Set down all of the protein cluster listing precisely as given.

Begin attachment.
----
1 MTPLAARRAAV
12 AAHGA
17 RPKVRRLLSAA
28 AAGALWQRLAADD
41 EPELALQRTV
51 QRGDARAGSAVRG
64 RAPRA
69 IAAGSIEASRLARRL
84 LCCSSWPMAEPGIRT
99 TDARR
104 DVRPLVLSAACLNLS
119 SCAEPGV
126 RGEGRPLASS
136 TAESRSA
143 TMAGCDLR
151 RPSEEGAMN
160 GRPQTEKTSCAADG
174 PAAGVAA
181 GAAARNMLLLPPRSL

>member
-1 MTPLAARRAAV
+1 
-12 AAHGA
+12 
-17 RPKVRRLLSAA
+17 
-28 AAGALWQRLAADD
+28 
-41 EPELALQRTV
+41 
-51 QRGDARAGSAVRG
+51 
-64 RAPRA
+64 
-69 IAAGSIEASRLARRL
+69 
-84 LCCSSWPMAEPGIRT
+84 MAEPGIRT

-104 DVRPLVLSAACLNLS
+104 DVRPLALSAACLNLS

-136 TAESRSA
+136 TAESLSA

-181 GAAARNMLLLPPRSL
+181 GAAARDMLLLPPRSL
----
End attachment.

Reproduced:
1 MTPLAARRAAV
12 AAHGA
17 RPKVRRLLSAA
28 AAGALWQRLAADD
41 EPELALQRTV
51 QRGDARAGSAVRG
64 RAPRA
69 IAAGSIEASRLARRL
84 LCCSSWPMAEPGIRT
99 TDARR
104 DVRPLVLSAACLNLS
119 SCAEPGV
126 RGEGRPLASS
136 TAESRSA
143 TMAGCDLR
151 RPSEEGAMN
160 GRPQTEKTSCAADG
174 PAAGVAA
181 GAAARNMLLLPPRSL

>member
-1 MTPLAARRAAV
+1 
-12 AAHGA
+12 
-17 RPKVRRLLSAA
+17 
-28 AAGALWQRLAADD
+28 
-41 EPELALQRTV
+41 
-51 QRGDARAGSAVRG
+51 
-64 RAPRA
+64 
-69 IAAGSIEASRLARRL
+69 
-84 LCCSSWPMAEPGIRT
+84 MAEPGIRT

-104 DVRPLVLSAACLNLS
+104 DVRPLALSAACLNLS

-136 TAESRSA
+136 TAESLSA

-181 GAAARNMLLLPPRSL
+181 GAAARDMLLLPPRSL